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The Periodontal Disease – Diabetes Connection

Dentist in Frederick

Dentist in FrederickNearly 30 million Americans suffer from diabetes. Almost 65 million Americans have periodontal disease. Recent studies have suggested that there is a two-way connection between diabetes and periodontal (gum) disease. Patients with gum disease have increased risk of other diabetic complications and patients with diabetes are more prone to developing gum disease.

Gum disease causes inflammation in the body, which can make controlling blood sugar more difficult for diabetic patients. Severe periodontal disease has even been shown to increase blood sugar, making it more difficult to maintain or regain good blood sugar control. In addition, when blood sugar is elevated, patients experience increased risks of additional diabetic complications.

Patients with diabetes are more prone to infections in general. This is especially true for patients whose diabetes is not well controlled. Diabetic patients with poor blood sugar control are more likely to develop gum disease than patients whose diabetes is well controlled. Less controlled diabetic patients will generally have a more severe case of gum disease and are likely to lose more teeth from gum disease, as well.

Besides blood sugar control, diabetes includes a number of other health complications. Diabetic patients are more prone to other oral health issues, such as dry mouth or thrush (a fungal infection of the mouth). Reduced saliva production or infection in the mouth can increase risks of developing periodontal disease as well.

Smoking can escalate these risks even further. Studies have shown that smokers are 5 times more likely than non-smokers to develop gum disease, overall. Diabetic smokers age 45 or older have been found to be 20 times more likely to develop severe gum disease.

Fortunately, when diabetes and blood sugar are well-controlled, the risks of periodontal disease and other oral health complications are no different than for patients without diabetes. If you are diabetic, it is important to work with your doctor to keep your blood sugar under control as much as possible to avoid these added health complications.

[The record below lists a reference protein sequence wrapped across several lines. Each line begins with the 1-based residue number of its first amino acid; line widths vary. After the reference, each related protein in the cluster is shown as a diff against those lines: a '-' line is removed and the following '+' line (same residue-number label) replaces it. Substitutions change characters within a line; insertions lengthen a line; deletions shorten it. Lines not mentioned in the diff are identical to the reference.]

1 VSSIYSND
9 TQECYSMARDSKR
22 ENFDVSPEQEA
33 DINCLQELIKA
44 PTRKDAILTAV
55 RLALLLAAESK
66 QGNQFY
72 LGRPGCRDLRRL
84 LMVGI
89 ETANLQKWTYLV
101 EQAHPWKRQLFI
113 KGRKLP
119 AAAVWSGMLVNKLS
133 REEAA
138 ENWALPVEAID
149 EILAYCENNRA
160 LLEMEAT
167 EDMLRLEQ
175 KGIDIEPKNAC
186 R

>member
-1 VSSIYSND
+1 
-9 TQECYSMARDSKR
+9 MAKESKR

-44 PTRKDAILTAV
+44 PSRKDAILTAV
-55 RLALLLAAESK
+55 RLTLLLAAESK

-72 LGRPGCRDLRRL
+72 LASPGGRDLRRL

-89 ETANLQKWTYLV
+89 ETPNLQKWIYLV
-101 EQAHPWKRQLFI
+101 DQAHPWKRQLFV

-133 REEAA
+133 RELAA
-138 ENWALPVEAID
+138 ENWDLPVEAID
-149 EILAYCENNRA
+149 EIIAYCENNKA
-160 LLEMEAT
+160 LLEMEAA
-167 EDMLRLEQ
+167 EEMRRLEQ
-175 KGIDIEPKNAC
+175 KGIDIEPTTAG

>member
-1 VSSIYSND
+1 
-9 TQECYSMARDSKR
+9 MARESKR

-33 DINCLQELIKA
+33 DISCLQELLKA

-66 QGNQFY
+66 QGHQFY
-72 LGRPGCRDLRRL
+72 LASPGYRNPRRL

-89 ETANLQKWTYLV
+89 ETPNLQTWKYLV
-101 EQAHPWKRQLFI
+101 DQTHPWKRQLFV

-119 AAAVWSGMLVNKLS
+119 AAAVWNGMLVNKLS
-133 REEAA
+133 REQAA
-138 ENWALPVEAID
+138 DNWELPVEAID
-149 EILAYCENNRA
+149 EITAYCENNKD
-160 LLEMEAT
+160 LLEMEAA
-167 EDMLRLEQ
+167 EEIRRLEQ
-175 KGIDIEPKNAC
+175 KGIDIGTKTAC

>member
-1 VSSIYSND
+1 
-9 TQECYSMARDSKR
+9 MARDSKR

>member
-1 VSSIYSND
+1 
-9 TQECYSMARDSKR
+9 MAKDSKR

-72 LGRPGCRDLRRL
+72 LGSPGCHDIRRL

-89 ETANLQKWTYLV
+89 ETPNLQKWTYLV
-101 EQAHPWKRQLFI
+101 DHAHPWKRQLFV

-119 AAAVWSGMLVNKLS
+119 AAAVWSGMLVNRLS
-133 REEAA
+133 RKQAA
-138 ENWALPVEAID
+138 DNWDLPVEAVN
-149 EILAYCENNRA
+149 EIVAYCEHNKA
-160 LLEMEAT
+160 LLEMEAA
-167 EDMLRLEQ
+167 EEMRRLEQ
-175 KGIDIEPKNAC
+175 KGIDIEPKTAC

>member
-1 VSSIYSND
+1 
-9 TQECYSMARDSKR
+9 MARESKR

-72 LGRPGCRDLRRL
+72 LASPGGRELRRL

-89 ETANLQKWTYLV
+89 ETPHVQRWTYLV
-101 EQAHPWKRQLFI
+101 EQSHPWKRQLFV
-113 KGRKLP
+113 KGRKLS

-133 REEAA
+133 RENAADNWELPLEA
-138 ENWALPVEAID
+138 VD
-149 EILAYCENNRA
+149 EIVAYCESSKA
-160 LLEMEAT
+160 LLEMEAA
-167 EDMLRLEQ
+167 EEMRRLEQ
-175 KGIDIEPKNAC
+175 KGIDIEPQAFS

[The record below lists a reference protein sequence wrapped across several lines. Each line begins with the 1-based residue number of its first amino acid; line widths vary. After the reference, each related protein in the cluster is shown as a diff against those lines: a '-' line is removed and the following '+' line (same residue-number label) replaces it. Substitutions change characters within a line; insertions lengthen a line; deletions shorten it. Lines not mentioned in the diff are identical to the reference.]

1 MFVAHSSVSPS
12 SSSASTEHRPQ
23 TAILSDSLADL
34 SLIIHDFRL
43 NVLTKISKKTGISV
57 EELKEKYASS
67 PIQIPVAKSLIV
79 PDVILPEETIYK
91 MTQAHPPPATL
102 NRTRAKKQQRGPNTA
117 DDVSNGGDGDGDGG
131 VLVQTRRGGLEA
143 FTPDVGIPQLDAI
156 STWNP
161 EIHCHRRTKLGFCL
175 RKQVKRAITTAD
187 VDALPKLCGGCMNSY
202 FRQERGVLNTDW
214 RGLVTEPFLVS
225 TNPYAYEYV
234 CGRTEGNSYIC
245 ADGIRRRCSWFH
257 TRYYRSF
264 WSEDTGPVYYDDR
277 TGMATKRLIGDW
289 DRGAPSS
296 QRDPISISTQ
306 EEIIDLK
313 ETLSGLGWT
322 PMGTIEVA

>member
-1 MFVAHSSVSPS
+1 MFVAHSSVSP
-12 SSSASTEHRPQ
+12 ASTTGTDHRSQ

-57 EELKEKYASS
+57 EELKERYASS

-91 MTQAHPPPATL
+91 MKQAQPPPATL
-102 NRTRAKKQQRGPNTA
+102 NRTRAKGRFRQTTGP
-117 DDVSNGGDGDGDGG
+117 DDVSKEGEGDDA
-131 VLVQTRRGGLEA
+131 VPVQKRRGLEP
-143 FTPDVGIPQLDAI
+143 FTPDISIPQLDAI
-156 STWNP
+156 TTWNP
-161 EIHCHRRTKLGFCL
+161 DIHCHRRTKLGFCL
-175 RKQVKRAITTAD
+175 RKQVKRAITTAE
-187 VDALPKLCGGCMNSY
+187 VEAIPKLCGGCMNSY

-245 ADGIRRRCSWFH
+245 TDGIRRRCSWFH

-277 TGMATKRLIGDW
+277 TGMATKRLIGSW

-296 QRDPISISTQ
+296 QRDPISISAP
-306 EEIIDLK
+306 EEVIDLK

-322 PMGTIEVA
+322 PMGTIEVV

Be sure to let us know if you have diabetes and how well-controlled it is. We may need to discuss your medication schedule when planning treatments or to postpone a treatment if your blood sugar is not controlled. Keep in mind that healing from treatment can take longer for diabetic patients, even when blood sugar is well-controlled.

If you have questions or concerns about your risk of periodontal disease with diabetes, contact our office for more information.

A Sweet Treat for Your Smile

Frederick, MD Dentist

Dentist FrederickDid you know that some types of sugar can be less detrimental for your teeth than others?

The biggest nutritional factor impacting your oral health is sugar. Refined sugars and other refined carbohydrates cause most of the build-up of plaque and plaque-forming bacteria inside the mouth. This build-up is the primary cause of both tooth decay and periodontal disease. Because of this, diets high in refined sugars create a significantly increased risk of tooth decay and periodontal disease.

The sugars in fruit work differently in your mouth than refined sugars do. Fruit sugars come as a package deal with fiber, which is a major game changer. Fiber stimulates increased saliva in your mouth. Saliva is your first line of defense against the acids that cause tooth decay. Since the fiber that accompanies the natural sugars in fruit creates more saliva, more acid is neutralized and fewer food particles remain on your teeth after eating.

When you’re deciding what kind of sweet snack you want to have, consider the benefits of fruit’s natural sugar and fiber combination. Regular professional dental care can help offset the negative effects of those occasional refined sugar indulgences.

We look forward to seeing you soon. Don’t hesitate to call us to schedule your next dental appointment or forward this email to a friend who may benefit from meeting us.